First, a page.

Who is the legendary composer, Edgard Varèse?
Edgard Varèse was born in Paris of an Italian father and French mother. In 1914 he moved to the United States, where he decided to destroy all his works composed up to that moment, and to set off in a radically new direction as a composer, researcher and innovator.
In New York he worked as a conductor (in 1919 he founded the New Symphony Orchestra) and concert organizer with the aim of familiarizing American audiences with contemporary music and introducing works and composers who had previously been ignored in the United States. In the same period he started composition of a limited number of works, which would soon establish Varèse in the whole world as one of the most advanced and daring of composers, committed to exploring the unknown territories of New Music.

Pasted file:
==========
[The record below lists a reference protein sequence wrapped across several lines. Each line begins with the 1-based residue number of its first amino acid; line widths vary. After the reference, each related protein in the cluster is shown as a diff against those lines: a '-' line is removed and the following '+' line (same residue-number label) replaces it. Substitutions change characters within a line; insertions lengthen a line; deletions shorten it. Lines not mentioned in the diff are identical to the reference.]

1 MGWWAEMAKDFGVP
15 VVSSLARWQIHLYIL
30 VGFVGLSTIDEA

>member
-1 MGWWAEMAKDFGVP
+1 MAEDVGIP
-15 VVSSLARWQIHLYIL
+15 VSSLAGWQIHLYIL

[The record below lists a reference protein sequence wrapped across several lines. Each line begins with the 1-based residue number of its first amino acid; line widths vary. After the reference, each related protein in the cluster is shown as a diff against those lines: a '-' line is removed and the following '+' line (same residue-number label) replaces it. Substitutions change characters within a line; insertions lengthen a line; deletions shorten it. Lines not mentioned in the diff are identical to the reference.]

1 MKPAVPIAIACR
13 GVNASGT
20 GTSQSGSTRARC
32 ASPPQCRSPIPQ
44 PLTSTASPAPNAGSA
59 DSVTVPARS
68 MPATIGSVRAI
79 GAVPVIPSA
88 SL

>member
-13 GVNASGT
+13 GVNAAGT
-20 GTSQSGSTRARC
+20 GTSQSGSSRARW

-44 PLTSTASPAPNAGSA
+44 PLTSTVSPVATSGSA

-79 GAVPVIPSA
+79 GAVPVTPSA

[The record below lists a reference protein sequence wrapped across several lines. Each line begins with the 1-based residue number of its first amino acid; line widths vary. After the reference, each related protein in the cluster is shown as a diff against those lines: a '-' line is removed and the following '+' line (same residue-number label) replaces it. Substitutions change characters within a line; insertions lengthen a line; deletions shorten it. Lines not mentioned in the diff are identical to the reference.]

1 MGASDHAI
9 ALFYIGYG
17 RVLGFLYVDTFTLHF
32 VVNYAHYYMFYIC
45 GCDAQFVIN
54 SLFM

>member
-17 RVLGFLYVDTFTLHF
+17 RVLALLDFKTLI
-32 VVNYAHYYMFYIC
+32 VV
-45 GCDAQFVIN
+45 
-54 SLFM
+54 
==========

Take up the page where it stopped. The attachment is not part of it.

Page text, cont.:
His intellectual shift from the dominance of melodic progression to a more textural approach to composition would see him revered by such cultural figureheads as Igor Stravinsky, Karlheinz Stockhausen, Frank Zappa, and others. His Poème électronique was one of the first examples of a purely artificial, studio-made composition, and would act as a blueprint for later electroacoustic explorations. The work Ionisation for percussion ensemble included air-raid sirens and was described by the New York Times as a 'terrible and marvellous work'. The 1954 premiere of Déserts caused an uproar comparable to the infamous response to The Rite Of Spring some fifty years earlier.